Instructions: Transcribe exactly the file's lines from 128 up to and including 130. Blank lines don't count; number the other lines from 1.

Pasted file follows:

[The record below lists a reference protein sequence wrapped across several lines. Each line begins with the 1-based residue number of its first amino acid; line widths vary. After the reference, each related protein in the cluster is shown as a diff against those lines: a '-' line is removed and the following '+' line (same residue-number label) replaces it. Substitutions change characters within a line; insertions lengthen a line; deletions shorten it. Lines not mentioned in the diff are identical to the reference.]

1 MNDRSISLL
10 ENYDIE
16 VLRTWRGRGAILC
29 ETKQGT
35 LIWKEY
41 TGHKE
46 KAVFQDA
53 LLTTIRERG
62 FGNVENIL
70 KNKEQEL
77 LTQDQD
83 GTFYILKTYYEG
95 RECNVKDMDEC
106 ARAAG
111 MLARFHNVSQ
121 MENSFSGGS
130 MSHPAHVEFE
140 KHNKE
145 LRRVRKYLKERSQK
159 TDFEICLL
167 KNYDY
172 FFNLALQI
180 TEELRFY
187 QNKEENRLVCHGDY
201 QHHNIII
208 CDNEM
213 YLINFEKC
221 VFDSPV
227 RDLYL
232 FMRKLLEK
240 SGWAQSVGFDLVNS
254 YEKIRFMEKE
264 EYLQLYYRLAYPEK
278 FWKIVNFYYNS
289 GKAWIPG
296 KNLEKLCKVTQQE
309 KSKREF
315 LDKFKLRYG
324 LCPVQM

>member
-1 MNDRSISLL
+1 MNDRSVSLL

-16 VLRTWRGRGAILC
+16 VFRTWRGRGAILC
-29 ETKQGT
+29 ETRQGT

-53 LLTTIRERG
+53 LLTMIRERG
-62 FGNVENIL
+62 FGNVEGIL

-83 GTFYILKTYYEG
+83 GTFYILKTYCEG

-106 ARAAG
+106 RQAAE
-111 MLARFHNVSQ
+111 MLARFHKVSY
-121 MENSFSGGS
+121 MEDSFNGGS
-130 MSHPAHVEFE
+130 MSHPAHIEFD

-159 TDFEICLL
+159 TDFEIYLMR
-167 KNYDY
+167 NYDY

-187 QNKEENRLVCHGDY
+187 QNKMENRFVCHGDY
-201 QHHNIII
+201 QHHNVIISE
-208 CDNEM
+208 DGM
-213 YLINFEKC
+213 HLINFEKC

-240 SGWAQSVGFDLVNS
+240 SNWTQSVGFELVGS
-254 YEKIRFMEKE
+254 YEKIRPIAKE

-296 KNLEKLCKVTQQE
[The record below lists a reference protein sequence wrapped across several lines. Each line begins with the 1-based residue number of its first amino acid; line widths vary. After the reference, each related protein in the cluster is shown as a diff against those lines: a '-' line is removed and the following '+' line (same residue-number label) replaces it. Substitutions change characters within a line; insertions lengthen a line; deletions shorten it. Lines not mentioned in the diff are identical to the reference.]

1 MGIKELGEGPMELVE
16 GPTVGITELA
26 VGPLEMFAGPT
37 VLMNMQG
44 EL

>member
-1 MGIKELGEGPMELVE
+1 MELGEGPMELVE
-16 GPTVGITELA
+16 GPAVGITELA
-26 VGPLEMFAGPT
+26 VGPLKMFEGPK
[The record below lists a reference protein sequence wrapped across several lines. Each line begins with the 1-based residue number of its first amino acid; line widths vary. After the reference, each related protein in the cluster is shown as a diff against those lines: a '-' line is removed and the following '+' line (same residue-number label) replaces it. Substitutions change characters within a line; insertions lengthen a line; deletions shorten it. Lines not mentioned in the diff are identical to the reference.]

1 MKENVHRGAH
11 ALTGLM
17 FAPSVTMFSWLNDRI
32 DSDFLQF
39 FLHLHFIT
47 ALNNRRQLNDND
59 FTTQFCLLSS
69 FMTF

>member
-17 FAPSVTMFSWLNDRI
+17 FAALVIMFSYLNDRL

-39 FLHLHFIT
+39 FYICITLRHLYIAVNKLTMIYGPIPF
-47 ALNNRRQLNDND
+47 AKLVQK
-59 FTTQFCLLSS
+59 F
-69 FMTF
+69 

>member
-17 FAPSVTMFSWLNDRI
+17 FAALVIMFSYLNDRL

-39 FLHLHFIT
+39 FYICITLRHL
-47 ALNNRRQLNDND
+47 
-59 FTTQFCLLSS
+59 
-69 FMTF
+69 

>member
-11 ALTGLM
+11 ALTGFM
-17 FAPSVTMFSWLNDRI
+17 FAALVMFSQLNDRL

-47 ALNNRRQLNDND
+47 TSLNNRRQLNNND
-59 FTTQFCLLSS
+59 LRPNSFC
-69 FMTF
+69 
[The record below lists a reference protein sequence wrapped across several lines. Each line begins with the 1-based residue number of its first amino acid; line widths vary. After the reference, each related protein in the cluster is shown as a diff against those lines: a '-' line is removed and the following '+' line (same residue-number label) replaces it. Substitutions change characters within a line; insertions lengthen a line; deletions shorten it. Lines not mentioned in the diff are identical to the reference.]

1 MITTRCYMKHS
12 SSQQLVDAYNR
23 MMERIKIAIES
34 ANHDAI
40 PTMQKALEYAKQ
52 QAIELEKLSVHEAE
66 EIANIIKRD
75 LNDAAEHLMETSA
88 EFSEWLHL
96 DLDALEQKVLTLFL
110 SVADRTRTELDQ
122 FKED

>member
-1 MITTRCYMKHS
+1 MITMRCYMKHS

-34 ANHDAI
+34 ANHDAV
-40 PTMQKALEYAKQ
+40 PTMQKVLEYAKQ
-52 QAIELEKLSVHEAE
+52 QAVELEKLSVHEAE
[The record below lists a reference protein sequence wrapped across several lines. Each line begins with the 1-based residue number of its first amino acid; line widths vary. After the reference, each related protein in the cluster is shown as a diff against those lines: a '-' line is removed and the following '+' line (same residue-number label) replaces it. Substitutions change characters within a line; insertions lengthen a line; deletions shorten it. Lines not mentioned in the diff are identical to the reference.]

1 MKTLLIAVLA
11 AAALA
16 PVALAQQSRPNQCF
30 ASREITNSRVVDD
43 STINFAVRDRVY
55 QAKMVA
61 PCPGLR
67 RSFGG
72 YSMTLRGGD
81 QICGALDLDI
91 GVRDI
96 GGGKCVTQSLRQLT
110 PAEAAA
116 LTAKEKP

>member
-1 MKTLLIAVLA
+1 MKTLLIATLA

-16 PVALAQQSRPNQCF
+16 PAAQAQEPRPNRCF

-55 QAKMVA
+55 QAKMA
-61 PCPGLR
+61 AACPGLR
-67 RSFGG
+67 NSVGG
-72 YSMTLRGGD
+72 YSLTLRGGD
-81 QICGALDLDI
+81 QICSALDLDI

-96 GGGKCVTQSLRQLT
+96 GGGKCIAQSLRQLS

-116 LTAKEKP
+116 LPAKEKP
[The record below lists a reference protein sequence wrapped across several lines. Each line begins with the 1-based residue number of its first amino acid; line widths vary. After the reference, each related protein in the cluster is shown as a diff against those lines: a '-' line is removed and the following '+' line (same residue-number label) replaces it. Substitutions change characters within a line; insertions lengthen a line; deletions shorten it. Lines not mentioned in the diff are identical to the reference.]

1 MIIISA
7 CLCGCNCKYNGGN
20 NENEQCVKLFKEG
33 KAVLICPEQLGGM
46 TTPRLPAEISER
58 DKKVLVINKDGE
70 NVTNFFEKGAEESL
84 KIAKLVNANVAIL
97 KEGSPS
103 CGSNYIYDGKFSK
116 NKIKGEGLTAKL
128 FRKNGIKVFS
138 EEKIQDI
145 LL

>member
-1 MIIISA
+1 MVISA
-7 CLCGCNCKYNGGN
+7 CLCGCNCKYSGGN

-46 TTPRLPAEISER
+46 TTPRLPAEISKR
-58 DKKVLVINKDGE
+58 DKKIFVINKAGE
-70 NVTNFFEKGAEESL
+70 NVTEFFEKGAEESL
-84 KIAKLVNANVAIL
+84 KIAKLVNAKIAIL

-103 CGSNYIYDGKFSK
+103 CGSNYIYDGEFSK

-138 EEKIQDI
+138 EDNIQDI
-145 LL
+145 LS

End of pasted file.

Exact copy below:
-47 ALNNRRQLNDND
+47 TSLNNRRQLNNND
-59 FTTQFCLLSS